I forgot through the long winter how good it is to be driving a scooter on a warm day. You become painfully aware of how much there is in the world to be smelled, tasted, listened to, looked at, touched, and comprehended before you die–a lifetime in every blink of the eye–and you find yourself twisting the throttle until she surges under you like a river, wanting to get to it all, all at once. You begin to fear death on the prettiest days.
— Peter S. Beagle, I See By My Outfit
I have been separated this week from my new scooter, a gorgeous blue Vespa GTS 300 named Annabelle Lee. I found last night that I am not bearing this separation as well as I might; my dreams were about fitting my new helmet on and going for rides on long winding country highway roads. This is probably because this week I am finding myself surrounded by winding country highway roads, as I’m away in the countryside of Maine.
It is a beautiful place and a vacation that has been long overdue for me. My last vacation was our wedding, which was an amazing time, but not precisely restful and nearly a year ago. And the last few weeks have been extremely busy, between getting my motorcycle license and making my acquaintance with Annabelle Lee, my business trip to L.A. and my brother’s graduation from high school on Friday. I have not had much time to breathe, except for the moments I’ve stolen to work on becoming a better scooter rider. It’s no small wonder then that my moments on my scooter have been joyous and filled with an enormous sense of freedom. There is something about driving a scooter that turns the entire world into a giant adventure. I’m discovering things about roads that I’ve traveled hundreds of times before, because I’m learning how to navigate them in an entirely new way. I’m becoming much more intimate with the details because they matter so much more than do they in a car. There’s a bump here, a curve there, a turn that I have to press the handlebars this way for. And the air, the amount of air that flows in your face and over your body, creates a sense of exhilaration that I have never experienced in a car.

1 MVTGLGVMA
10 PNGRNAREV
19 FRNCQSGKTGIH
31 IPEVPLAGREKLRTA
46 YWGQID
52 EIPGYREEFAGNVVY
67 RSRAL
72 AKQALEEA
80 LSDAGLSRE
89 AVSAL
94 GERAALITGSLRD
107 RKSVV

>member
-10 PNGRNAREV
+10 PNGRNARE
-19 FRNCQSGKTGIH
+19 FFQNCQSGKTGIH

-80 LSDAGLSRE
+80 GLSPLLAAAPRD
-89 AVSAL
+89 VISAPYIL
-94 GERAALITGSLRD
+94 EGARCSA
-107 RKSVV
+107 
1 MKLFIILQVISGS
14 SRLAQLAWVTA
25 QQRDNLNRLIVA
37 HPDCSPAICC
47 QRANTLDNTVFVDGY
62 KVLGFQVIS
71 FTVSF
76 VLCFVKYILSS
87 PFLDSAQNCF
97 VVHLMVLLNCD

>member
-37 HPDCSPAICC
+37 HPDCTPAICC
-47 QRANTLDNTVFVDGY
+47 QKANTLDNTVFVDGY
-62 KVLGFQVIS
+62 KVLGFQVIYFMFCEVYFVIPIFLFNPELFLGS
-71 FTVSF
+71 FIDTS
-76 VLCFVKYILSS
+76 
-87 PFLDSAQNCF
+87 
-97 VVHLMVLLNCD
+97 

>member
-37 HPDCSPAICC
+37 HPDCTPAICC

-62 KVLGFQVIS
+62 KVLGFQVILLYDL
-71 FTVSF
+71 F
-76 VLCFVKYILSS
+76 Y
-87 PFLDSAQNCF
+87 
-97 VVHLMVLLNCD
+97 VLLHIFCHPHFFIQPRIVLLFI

To get through my week of separation, I am using my relaxation time to read I See By My Outfit, by Peter S. Beagle. It’s a beautifully written account of two identically bearded friends who traveled from New York to San Francisco on scooters in the sixties, stopping in cities and towns along the way to play a little guitar and talk to people. He’s probably more well-known for his book The Last Unicorn and I find that I am really enjoying the added dimension of scooter-rider to my idea of fantasy novelist. The writing is beautiful and every once in a while, you come across a passage that describes that indescribable thing; that feeling that makes you want to grab every stranger you see and get them on a scooter so that they can be as in love with the world as you are.